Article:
1 Answer | Add Yours
In "The Scarlet Ibis," the brother/narrator learns that his blind determination cannot alter Nature. For, in the exposition of the story, the brother remarks with hindsight,
But all of us must have something or someone to be proud of, and Doodle had become mine. I did not know then that pride is a wonderful, terrible thing, a seed that bears two vines, life and death.
When the brother finds himself embarrassed by Doodle, who cannot do things that are normal for children his age such as walking, he insists upon teaching Doodle to walk. Emboldered by his success, the brother narrates that he "began to believe in [his] own infallibility"; so, he pushes Doodle to accomplish other skills common to boys, such as swimming. And, although Doodle falls "behind schedule," the brother's "pride wouldn't let [him] accept defeat."
It is at this point in the story that Doodle significantly spots a scarlet ibis one day. Significantly, it is perched in a "bleeding tree," and is out of its environment of Florida or South America:
...amid much flapping and a spray of flying feathers, it tumbled down, bumping through the limbs of the bleeding tree and landing at our feet with a thud.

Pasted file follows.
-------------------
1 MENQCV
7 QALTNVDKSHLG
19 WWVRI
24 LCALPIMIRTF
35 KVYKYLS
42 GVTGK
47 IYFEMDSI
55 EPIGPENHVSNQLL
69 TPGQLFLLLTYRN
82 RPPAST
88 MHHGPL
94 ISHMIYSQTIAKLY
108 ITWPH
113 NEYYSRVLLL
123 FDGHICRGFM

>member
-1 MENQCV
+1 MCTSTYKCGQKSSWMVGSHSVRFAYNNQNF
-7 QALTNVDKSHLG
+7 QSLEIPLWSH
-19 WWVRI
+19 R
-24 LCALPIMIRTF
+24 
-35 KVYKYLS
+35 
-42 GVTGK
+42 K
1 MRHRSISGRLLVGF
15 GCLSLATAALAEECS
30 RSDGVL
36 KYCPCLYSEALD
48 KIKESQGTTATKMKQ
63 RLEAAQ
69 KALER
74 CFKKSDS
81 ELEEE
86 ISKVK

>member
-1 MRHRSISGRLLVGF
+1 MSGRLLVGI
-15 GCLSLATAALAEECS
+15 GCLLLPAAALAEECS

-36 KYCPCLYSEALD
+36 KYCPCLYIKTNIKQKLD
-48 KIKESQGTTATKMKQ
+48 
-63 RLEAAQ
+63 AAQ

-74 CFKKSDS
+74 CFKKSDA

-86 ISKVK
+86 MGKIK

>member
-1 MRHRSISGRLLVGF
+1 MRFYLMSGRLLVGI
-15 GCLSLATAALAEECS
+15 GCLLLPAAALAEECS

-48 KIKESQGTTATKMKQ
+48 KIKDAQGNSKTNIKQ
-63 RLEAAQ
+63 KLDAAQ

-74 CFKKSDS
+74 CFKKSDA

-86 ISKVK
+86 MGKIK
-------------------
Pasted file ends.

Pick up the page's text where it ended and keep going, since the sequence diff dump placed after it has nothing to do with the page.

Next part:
Angered that Doodle will not swim one day, the brother makes Doodle row against tide as they flee from an approaching storm. After they reach the shore, Doodle is exhausted. But, he tries to stay with his brother who walks quickly. As the brother runs with that "streak of cruelty" in him which faults Doodle for his failure to measure up, just as the scarlet ibis who also was caught in a storm and attempts to survive in an environment too hostile for its nature, little Doodle, too, succumbs and dies when he attempts to run in the storm. When the brother doubles back for Doodle, he finds him bleeding from his throat and lying awkwardly on the ground, just as the ibis has done, and "the tear-blurred vision in red...looked very familiar."
We’ve answered 319,632 questions. We can answer yours, too.Ask a question